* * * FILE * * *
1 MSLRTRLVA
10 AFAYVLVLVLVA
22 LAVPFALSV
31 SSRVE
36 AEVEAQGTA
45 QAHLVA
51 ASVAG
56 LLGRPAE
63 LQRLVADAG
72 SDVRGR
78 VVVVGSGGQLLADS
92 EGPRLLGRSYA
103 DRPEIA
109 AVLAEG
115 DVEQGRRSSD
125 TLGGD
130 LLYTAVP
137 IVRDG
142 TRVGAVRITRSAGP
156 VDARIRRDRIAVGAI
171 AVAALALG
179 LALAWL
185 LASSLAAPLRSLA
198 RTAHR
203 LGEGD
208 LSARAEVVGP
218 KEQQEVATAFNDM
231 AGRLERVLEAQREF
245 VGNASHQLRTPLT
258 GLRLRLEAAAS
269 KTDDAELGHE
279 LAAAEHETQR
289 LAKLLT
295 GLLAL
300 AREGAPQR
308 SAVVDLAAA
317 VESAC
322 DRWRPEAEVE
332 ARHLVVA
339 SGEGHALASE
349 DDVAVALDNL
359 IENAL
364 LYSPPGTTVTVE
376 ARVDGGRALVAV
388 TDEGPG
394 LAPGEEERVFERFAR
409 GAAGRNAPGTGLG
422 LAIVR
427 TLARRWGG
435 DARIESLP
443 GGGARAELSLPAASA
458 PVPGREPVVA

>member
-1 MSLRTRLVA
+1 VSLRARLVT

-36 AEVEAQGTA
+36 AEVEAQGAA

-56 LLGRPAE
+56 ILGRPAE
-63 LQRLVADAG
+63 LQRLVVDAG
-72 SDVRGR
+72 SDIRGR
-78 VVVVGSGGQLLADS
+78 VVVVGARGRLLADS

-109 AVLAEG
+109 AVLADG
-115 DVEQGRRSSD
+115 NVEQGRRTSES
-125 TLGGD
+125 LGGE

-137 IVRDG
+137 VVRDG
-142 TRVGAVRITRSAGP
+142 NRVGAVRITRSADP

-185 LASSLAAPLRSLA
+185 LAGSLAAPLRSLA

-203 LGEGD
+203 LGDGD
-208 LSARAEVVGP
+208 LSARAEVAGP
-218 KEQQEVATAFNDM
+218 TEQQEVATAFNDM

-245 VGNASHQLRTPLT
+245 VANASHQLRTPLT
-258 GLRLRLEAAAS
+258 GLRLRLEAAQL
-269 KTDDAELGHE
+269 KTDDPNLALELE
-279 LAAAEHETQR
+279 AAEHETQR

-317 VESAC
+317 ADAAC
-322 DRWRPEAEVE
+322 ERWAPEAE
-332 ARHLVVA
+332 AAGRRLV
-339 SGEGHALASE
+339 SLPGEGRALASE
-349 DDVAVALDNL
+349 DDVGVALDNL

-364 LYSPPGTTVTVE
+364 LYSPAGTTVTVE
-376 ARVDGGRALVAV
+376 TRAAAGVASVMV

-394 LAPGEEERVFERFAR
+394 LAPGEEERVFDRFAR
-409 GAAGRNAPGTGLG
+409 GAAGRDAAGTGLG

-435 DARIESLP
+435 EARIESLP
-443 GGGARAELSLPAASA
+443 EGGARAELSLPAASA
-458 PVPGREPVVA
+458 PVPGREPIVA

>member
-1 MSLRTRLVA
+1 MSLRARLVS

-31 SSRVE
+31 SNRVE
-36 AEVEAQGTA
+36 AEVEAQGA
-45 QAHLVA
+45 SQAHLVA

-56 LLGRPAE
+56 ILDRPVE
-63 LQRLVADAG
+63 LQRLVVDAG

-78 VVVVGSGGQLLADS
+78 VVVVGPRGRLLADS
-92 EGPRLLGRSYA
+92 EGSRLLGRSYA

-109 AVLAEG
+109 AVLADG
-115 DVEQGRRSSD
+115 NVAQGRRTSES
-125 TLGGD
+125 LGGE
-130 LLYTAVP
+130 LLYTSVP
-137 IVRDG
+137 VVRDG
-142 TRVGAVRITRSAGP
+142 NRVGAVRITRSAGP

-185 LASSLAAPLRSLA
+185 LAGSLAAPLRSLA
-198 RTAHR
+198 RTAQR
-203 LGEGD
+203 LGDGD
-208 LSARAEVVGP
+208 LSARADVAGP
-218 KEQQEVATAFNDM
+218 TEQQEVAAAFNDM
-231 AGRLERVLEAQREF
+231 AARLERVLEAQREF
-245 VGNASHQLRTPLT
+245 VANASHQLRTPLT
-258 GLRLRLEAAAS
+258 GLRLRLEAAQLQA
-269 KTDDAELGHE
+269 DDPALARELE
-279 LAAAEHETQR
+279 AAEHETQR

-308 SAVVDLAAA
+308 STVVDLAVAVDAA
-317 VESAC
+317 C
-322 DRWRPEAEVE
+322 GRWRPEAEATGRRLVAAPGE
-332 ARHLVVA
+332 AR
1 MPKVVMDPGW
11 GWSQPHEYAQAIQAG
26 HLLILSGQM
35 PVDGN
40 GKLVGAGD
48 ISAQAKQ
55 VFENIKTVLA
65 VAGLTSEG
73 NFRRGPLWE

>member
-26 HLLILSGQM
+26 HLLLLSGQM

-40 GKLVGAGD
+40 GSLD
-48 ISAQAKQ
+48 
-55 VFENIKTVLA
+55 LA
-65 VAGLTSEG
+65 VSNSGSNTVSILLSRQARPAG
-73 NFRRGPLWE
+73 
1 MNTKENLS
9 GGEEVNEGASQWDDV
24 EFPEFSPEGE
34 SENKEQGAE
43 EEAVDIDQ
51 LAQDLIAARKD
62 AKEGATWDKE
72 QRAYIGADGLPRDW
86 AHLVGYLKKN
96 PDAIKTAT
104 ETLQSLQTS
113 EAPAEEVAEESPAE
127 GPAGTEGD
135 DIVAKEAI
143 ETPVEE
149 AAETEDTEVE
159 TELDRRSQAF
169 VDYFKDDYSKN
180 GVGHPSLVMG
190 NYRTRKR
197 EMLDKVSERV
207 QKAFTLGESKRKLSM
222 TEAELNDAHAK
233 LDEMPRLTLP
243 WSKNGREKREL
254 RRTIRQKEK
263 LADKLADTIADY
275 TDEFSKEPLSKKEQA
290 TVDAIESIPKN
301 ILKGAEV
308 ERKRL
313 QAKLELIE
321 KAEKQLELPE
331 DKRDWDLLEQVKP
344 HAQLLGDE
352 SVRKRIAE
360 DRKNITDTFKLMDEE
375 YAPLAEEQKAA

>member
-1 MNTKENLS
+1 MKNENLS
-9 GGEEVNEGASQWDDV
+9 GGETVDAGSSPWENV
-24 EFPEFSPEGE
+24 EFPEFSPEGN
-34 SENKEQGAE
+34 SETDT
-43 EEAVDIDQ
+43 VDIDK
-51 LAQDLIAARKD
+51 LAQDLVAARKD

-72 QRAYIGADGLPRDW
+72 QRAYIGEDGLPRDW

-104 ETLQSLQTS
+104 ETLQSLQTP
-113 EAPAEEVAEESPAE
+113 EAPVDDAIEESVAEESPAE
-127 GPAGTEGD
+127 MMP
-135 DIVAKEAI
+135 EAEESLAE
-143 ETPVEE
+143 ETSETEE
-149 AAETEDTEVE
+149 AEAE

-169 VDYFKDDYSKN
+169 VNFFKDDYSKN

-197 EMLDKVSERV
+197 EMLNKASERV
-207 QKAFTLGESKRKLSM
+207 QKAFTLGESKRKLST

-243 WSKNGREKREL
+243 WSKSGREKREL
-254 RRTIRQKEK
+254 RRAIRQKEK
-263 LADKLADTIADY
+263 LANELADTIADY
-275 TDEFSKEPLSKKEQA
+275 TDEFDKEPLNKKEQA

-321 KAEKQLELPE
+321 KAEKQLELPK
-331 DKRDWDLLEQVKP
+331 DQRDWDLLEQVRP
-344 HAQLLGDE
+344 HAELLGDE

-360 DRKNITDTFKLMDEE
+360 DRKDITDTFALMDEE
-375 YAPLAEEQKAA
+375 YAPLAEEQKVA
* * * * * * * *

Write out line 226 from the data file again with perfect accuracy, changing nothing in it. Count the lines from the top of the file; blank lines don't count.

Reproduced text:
313 QAKLELIE